if the old paint on a plastic model is in good shape is it still necessary to remove the old paint before applying the new paint?
The old paint needs to provide some grip for the new paint. Another point is the thickness of two layers of paint. You may loose some details and finally will you cover the paint with one layer of the new paint (dark over light) or do you expect to have even more layers?
Depending on who made the car, you may be able to paint over factory-applied paint.  Some brands, like Tyco and the original LifeLike, used too much paint, and it hid, on some cars, rather well-executed details.  Regular Athearn cars had relatively thin paint, but it's easy to strip off if you need a fresh start.

My preference, in almost all cases, is to remove the paint and start fresh.  This also affords an opportunity to add some better details, such as free-standing grabirons or to simply remove some details which are out-of-scale or non-prototypical.

Here's a couple of Train Miniature cars with the original paint stripped-off.....

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[Image: NewYearsChallengePhotos045.jpg]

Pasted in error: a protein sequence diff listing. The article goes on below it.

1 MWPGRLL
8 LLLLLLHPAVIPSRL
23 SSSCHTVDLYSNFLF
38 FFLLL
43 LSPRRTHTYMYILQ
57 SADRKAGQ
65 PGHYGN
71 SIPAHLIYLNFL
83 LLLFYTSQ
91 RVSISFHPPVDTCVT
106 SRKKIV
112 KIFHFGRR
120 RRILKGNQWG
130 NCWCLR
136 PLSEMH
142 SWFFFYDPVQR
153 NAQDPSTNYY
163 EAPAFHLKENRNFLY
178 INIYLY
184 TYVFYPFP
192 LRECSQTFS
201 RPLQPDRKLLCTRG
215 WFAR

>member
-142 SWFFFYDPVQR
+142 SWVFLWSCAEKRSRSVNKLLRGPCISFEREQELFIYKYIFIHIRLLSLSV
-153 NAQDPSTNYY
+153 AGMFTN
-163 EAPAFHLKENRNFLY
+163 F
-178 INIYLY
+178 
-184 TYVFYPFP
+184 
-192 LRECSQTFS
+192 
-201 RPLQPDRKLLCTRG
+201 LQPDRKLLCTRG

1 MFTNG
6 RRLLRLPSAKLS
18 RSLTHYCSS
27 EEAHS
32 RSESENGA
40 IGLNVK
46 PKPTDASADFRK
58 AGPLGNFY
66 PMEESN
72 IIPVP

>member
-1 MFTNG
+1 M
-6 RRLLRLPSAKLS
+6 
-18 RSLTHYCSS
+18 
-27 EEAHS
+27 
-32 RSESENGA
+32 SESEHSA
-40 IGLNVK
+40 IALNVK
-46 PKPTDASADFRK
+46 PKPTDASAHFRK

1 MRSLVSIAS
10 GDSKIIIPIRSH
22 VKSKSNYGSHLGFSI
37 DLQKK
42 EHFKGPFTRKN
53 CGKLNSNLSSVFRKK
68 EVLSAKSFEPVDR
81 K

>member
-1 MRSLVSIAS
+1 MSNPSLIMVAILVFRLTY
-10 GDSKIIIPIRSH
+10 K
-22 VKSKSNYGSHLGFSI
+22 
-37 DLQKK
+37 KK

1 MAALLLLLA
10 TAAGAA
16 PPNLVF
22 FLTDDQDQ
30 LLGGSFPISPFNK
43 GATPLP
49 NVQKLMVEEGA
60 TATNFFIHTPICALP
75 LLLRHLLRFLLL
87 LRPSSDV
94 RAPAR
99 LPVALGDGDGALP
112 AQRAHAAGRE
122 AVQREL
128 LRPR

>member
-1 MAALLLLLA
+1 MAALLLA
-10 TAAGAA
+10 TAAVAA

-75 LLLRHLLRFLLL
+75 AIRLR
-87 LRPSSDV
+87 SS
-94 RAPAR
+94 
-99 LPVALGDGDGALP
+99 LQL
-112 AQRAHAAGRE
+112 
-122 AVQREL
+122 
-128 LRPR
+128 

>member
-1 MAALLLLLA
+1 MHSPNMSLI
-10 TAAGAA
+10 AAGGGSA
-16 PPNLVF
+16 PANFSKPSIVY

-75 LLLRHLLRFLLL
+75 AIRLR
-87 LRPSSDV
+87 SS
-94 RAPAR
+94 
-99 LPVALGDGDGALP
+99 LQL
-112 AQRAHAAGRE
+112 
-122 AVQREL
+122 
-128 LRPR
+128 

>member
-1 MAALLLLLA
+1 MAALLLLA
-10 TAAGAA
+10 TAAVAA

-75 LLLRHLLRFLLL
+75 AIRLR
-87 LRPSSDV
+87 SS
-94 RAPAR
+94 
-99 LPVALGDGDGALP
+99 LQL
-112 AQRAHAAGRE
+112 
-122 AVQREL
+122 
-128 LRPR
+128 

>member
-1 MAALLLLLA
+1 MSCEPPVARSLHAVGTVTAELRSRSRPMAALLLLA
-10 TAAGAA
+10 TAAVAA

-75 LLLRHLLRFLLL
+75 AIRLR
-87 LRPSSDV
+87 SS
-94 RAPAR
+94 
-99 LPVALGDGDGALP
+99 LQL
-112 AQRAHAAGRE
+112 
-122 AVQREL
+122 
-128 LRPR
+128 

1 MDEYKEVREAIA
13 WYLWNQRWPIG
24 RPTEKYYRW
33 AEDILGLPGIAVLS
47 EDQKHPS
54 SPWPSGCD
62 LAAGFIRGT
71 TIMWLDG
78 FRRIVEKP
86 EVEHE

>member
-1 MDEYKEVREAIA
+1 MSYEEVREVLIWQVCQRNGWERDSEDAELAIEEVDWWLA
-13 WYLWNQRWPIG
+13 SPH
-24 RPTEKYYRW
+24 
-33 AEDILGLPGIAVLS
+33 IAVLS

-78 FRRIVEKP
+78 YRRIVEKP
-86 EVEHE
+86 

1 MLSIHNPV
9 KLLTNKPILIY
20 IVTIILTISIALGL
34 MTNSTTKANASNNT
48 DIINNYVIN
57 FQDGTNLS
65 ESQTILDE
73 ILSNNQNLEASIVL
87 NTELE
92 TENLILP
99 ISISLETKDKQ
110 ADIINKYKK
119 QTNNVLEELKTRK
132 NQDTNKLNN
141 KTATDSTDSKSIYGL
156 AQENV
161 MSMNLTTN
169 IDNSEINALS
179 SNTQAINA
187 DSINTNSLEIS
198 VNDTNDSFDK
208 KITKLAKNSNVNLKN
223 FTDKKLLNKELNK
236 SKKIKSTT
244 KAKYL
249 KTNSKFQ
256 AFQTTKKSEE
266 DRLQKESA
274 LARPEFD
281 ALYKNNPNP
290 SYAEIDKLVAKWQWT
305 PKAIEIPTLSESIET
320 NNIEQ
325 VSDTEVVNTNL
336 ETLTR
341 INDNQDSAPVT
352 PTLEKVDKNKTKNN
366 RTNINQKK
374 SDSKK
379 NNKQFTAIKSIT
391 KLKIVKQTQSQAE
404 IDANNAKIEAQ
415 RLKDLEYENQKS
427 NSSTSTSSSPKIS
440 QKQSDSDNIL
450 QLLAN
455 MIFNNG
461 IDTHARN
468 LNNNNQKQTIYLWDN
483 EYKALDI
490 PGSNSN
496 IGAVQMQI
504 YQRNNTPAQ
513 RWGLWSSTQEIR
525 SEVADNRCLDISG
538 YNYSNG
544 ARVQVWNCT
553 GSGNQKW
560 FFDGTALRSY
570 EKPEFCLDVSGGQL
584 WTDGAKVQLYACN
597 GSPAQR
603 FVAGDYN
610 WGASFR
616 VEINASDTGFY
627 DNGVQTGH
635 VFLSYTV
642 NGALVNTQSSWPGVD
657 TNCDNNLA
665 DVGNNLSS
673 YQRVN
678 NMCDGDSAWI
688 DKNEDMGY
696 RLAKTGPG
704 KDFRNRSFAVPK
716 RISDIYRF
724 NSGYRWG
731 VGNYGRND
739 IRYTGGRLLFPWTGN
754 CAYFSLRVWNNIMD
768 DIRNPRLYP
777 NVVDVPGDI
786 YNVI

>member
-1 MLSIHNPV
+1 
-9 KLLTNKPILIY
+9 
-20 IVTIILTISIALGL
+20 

In both examples, this made it easy to get rid of the oversized and improperly-placed door tracks, creating new ones using strip styrene.  Both cars also use modified Athearn doors.

Here's the same cars, repainted and re-lettered....

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[Image: NewYearsChallengePhotos102.jpg]

Well I am taking your advice and am now soaking a passenger car in mean green.  This will take just about a day.  Now I would like to know if  I will have to scrub the paint off or does it come off fairly easy?  ( I know I sound a little lazy)
I'm not familiar with that product, Leon.  I use either methyl hydrate or SuperClean for most paint - some paints will blister and separate from the model quite readily, and others may require more attention.  A stiff toothbrush is a useful tool for the latter, but is also good for cleaning-up remnants of paint that cling around moulded-on details, such as grabirons and ladders.

Depending on the type of paint stripper, it's often a good idea to wear nitrile gloves while doing the manual labour after the chemical has done its work - they'll not only keep your hands clean, but will also protect them from potentially harmful chemicals.

The two biggest problems painting over existing paint are the lettering on the model will show through because of the additional layer of paint and many times on cheaper models the factory paint itself can be very thick and obscure details.

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